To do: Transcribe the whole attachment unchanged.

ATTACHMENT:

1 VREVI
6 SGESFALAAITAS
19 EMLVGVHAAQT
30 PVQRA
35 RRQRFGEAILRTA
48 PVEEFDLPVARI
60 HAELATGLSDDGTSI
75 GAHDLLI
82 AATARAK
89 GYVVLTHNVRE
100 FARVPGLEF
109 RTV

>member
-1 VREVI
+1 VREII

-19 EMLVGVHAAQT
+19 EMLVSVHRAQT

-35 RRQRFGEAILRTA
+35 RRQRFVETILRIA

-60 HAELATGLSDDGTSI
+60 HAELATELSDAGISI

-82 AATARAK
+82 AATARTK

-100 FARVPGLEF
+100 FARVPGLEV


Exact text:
1 VREVI
6 SGESFALAAITAS
19 EMLVGVHAAQT
30 PVQRA
35 RRQRFGEAILRTA
48 PVEEFDLPVARI
60 HAELATGLSDDGTSI
75 GAHDLLI
82 AATARAK
89 GYVVLTHNVRE
100 FARVPGLEF
109 RTV

>member
-1 VREVI
+1 VREII

-19 EMLVGVHAAQT
+19 EMLVSVHRAQT

-35 RRQRFGEAILRTA
+35 RRQRFVETILRIA

-60 HAELATGLSDDGTSI
+60 HAELATELSDAGISI

-82 AATARAK
+82 AATARTK

-100 FARVPGLEF
+100 FARVPGLEV